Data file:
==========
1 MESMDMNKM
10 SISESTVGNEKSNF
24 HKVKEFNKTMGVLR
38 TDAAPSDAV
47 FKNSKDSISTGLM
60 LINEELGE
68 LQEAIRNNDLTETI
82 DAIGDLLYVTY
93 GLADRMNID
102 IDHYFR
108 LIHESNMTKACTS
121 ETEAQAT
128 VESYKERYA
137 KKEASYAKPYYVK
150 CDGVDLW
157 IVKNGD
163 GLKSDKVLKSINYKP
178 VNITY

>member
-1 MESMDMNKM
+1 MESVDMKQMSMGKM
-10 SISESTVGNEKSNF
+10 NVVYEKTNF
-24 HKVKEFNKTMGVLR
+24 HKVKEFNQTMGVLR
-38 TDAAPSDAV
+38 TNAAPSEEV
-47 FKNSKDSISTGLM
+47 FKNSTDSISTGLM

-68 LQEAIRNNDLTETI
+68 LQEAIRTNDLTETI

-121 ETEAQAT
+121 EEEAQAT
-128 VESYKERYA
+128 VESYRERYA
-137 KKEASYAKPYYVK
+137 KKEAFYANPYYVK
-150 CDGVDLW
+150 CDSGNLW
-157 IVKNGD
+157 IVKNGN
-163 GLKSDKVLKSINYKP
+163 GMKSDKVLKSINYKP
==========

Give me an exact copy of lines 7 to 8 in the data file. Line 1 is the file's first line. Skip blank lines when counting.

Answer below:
68 LQEAIRNNDLTETI
82 DAIGDLLYVTY